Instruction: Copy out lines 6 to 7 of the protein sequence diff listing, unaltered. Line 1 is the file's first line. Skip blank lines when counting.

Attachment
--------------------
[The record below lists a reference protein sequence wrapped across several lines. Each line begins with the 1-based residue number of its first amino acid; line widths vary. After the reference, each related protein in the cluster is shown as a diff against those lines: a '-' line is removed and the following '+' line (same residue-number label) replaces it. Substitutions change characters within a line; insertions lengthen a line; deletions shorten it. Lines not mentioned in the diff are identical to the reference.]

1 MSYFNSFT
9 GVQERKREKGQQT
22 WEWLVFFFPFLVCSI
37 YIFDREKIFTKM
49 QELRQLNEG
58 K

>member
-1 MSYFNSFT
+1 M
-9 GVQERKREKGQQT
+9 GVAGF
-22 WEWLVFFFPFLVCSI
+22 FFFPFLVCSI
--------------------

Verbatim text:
49 QELRQLNEG
58 K